I’ve stressed the importance of trademarks on many occasions. In short, owning (and controlling) the brand name is essential on the journey of franchising. It’s one of the many reasons that California cannabis companies can’t franchise.

Acquiring the trademark isn’t the only thing you need to consider when going through this process. One important, yet often overlooked, area is who technically owns the trademark. To bridge the gap, I want to review several trademark ownership strategies, as well as downfalls of some approaches.

Limitations of a Franchisor Owning the Trademark

From a legal perspective, a trademark is an asset. While this may sound like a legal nuance, it becomes a big deal if the franchisor lands in the middle of a lawsuit. Regardless of if the lawsuit involves the franchise, as long as the franchisor personally owns the trademark, it’s an asset that can be brought into a settlement.

The other challenge I see with personal ownership of marks is when multiple people collectively own the marks or when marks are owned by separate individuals. Ultimately this creates a messy and disorganized ownership strategy. Not only are the marks still subject to the threat of personal lawsuits, but they also create problems as the company grows or individuals want to leave the franchise.

Creating a Holding Company for the Trademarks 

To ensure the most protection for your trademarks, I advocate creating a holding company to own the marks. The holding company then licenses out the marks to the franchise. The holding company would also be the legal owner of any operation manuals, proprietary products, or other intellectual property that needs protecting.

This way, if the franchisor gets sued, the marks are not at risk. The holding company owns the asset.

Having an Affiliate Store Own the Trademarks

The third option doesn’t provide as much protection as a holding company, but can be a cost-effective route if necessary. Here you have one of your affiliate stores be the legal owner of the marks and operation manuals. They then license out use of the marks to the other franchise locations.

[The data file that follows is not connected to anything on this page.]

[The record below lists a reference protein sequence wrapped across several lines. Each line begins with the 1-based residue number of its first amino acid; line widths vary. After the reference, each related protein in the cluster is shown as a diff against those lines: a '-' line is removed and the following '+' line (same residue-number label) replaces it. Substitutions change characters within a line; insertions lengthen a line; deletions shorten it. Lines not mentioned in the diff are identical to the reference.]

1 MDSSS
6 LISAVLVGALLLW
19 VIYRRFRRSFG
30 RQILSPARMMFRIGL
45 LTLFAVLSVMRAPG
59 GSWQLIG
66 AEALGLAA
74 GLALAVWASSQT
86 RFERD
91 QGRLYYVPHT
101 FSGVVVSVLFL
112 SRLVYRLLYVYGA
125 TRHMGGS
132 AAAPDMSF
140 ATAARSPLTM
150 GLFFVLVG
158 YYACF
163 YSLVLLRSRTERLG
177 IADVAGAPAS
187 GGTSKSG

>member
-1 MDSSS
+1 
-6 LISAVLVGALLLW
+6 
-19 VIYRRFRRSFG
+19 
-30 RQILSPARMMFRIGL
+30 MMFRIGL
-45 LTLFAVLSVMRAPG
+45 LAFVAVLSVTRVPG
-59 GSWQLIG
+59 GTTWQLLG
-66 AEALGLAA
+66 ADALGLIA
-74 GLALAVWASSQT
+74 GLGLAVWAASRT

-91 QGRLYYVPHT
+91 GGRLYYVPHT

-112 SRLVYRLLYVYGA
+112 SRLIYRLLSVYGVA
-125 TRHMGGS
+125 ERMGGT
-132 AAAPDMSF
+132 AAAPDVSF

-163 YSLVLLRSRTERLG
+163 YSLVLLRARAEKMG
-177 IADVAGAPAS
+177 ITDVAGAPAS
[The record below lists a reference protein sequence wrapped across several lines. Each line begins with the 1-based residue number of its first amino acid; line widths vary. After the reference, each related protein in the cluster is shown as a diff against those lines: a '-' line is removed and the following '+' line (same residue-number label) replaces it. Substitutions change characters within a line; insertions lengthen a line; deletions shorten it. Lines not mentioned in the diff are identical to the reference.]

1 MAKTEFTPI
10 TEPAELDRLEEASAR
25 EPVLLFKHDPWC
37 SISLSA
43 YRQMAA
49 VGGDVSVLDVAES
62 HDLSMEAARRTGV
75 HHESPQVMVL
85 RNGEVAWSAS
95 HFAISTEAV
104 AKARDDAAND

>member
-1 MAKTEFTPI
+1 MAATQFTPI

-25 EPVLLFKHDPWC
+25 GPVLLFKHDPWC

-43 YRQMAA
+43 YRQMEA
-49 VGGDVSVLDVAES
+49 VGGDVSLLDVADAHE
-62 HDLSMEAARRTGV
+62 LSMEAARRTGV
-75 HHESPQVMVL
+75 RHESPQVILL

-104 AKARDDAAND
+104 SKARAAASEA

Choosing the Best Option

Ultimately the question boils down to how much you want to spend protecting your trademarks and what the perceived risk is. Creating a clean-cut option such as the holding company not only protects the marks, but also makes everything easier if the franchise were to be sold down the line.

Trademark ownership strategy is just one of many overlooked protections when forming your franchise. That’s why it’s essential to partner with an experienced franchise lawyer from the very beginning.

As both a seasoned franchise lawyer as well as a co-owner of the PLAYLive Nation franchise, I bring a comprehensive approach to everything from forming the franchise to how to create the best legal foundation for long-term growth. If you are in the planning phases of forming a franchise or curious if your business is a fit, contact me today. 

SOURCELegal Matters LLP
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Robert Steinberger
Robert Steinberger, who often goes by Bob, is a founding partner of the Law Offices of Soden & Steinberger, LLP. He is adept at both creating the best legal structure for enterprises as well as setting the foundations for franchise owners and buyers. While Bob’s practice focuses on both business entity formation and litigation, his specialty is franchise law. As a part owner of a franchise, he brings a unique perspective to navigating the franchise landscape. His free Franchisor Workbook gives a head start on expanding a business empire.

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